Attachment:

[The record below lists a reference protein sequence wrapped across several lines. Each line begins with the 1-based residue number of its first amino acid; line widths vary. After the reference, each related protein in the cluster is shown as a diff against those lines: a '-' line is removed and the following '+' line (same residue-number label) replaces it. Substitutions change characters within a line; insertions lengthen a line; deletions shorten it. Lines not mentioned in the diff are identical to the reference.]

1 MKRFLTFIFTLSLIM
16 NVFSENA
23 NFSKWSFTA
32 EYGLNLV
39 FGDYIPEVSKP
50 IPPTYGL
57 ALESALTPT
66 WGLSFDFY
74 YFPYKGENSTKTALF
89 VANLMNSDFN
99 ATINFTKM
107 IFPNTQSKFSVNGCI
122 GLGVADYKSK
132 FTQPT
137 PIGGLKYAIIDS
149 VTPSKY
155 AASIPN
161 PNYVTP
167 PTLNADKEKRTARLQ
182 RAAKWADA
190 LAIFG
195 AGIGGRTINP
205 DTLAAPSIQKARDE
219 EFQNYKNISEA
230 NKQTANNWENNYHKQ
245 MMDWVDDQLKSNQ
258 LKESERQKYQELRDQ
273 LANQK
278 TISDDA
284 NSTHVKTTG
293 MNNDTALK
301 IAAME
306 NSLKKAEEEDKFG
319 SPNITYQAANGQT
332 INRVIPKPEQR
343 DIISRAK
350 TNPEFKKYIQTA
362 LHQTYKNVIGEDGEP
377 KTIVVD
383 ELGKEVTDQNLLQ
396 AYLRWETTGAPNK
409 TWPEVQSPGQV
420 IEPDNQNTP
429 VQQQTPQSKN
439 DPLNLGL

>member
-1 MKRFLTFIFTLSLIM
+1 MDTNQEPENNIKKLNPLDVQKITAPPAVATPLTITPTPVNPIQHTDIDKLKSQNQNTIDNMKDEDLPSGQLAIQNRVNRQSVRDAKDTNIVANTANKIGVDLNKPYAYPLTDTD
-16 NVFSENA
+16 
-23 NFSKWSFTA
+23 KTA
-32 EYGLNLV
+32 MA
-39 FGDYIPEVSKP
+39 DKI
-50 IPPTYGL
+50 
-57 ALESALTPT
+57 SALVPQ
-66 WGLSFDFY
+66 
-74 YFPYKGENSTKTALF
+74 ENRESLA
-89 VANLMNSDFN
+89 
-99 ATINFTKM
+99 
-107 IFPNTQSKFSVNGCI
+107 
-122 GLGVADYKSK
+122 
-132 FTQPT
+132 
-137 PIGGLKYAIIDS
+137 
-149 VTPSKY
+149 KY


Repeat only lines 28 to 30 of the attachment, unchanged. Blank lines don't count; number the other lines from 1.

258 LKESERQKYQELRDQ
273 LANQK
278 TISDDA